AFP: US told to 'see sense' as Mnuchin pushes for EU, China concessions22 July 2018 | 00:13 | FOCUS News Agency
Mnuchin arrived in Buenos Aires for the Group of 20 summit of finance ministers and central bankers at the end of a week in which US President Donald Trump ramped up his inflammatory remarks and threats regarding global trade.
But far from backing down on Trump's outbursts, in which he described China, the EU and Russia as trade "foes," Mnuchin backed his president, in particular over a threat to hammer China with punitive tariffs on the entirety of the $500 billion in goods it exports to the US.
"It is definitely a realistic possibility, so I wouldn't minimize the possibility. We've been very clear with our objectives," Mnuchin told reporters ahead of the start of the two-day G20 summit that brings together the world's 20 leading economies.
"We share a desire to have a more balanced relationship and the balanced relationship is by us selling more goods (to China)."
The US trade in goods deficit with China stood at almost $376 billion in 2017.
Mnuchin said China must "open up their markets so we can compete fairly," although he insisted that to do so would be "a tremendous opportunity for us and a tremendous opportunity for China."
The brewing global trade conflict was always expected to dominate talks in the Argentine capital and Mnuchin made no secret that it is the US's top priority.
Turning to the EU, Mnuchin said it would have to make considerable concessions in order for there to be a free-trade agreement with the US.
"My message is pretty clear, it's the same message the president delivered at the G7: if Europe believes in free trade, we're ready to sign a free trade agreement with no tariffs, no non-tariff barriers and no subsidies. It has to be all three."
- 'Only losers' -
France's finance and economy minister Bruno Le Maire hit back, urging the US to "see sense."
"This trade war will produce only losers, it will destroy jobs and put pressure on global growth," Le Maire told AFP.
"We call on the United States to see sense, to respect the rules of multilateralism and to respect their allies."
Trump's protectionist policies saw him slap tariffs on steel and aluminum imports, angering allies the EU, Canada and Mexico, and triggering retaliatory measures.
The US president has also threatened to put levies on foreign car imports -- a big worry for Germany in particular.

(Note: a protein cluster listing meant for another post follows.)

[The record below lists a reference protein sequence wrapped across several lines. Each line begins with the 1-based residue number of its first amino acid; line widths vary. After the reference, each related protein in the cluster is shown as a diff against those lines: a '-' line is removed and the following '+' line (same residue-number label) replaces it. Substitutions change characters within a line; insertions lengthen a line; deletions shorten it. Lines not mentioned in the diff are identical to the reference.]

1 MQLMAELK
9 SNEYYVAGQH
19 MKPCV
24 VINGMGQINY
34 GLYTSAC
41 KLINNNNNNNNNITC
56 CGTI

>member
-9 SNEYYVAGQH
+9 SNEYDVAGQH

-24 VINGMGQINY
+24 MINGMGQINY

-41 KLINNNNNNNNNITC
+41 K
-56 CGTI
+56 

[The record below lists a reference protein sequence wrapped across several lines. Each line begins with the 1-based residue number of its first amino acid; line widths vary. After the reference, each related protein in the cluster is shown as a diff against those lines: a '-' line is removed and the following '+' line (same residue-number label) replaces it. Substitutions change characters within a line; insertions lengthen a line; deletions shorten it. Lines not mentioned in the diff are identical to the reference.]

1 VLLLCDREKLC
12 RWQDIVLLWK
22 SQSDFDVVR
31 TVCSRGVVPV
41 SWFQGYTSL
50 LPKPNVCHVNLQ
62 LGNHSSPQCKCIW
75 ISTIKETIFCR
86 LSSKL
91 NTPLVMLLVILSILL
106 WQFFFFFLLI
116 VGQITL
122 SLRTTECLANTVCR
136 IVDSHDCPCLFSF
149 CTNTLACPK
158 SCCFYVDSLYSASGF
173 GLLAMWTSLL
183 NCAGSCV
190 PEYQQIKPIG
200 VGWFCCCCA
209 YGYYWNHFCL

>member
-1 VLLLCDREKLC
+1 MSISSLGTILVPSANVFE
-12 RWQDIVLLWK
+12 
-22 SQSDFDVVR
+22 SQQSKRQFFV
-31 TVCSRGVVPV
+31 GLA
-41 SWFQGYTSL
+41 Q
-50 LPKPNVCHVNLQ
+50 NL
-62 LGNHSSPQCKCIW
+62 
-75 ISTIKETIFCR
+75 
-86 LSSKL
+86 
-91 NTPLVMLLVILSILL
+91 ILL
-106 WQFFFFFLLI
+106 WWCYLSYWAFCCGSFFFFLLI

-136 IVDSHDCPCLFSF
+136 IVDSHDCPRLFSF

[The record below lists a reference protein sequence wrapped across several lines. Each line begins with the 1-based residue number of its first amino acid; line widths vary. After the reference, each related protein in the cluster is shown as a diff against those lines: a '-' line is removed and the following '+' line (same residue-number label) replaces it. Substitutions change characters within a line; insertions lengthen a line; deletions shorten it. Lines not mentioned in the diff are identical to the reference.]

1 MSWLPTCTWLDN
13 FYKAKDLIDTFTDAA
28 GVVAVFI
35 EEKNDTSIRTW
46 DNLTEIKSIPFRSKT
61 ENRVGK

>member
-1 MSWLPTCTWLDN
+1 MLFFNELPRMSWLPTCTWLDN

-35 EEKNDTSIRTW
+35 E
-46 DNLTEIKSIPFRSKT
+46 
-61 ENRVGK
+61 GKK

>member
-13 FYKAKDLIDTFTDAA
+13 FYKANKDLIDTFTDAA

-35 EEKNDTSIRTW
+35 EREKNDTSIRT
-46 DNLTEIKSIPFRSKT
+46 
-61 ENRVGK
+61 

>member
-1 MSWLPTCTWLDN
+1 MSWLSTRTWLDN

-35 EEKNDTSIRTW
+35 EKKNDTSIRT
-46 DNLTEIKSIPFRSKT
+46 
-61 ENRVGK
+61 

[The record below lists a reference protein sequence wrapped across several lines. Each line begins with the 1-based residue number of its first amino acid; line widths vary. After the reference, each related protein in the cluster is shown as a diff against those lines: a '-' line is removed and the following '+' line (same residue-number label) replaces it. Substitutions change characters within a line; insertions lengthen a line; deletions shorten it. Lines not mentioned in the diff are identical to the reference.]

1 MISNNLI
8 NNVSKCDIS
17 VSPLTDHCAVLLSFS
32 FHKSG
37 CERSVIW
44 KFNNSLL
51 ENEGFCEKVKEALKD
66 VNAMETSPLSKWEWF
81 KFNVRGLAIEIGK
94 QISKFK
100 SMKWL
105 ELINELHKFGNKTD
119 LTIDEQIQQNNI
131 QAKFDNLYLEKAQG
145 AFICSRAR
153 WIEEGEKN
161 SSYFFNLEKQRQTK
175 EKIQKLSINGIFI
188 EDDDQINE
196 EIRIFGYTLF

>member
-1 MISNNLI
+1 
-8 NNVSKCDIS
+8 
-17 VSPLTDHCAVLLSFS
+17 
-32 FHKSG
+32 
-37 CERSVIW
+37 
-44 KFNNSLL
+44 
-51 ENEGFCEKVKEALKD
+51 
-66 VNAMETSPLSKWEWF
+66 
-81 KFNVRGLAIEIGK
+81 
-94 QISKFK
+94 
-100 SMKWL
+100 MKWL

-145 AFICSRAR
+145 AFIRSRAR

"Global trade cannot be based on survival of the fittest," Le Maire said.
International Monetary Fund chief Christine Lagarde opened the summit by reiterating her fears that increasing trade restrictions would hurt global GDP.
Lagarde said that taking into account "current announced and in process measures," an IMF simulation indicates that in a worst-case scenario, a half point would be cut from global GDP, amounting to some $430 billion.
- Argentine economy stabilizing -
Small protests against the IMF were staged in central Buenos Aires both on the eve of the summit and on Saturday, with locals angered by a 35 percent plunge in the peso between April and June.
Argentina secured a $50 billion IMF loan in June to stabilize its economy as investor confidence in crisis-hit emerging economies sunk, with some $14 billion taken out between May and June.
"The Argentine authorities are implementing a decisive reform plan that has the support of the international community and is backed by the IMF," said Lagarde.
"The Central Bank of Argentina has put in place measures that helped reduce financial volatility and improve transparency," she added.
Lagarde said growth in the country would "stabilize in the last quarter of 2018" with a "gradual recovery in 2019 and 2020."
Away from trade, Mnuchin moved to ease fears in the US that Trump would "jeopardize" Federal Reserve independence after he blasted the Fed's interest rate hikes in a television interview aired on Thursday.
"The president has made it very clear to me that he supports the Fed's independence," said Mnuchin.
Sanctions was another issue on the agenda, with Mnuchin insisting North Korea would not benefit from "relief until real progress is made" on denuclearization.
While he acknowledged the US and EU "don't see eye to eye" on Iranian sanctions, he insisted they were agreed that "Iran should never have nuclear weapons."
And he said sanctions on Venezuela were meant to "encourage better behavior" from President Nicolas Maduro's government and insisted it was "a reasonable guess" that Nicaraguan President Daniel Ortega and his allies would face penalties next.
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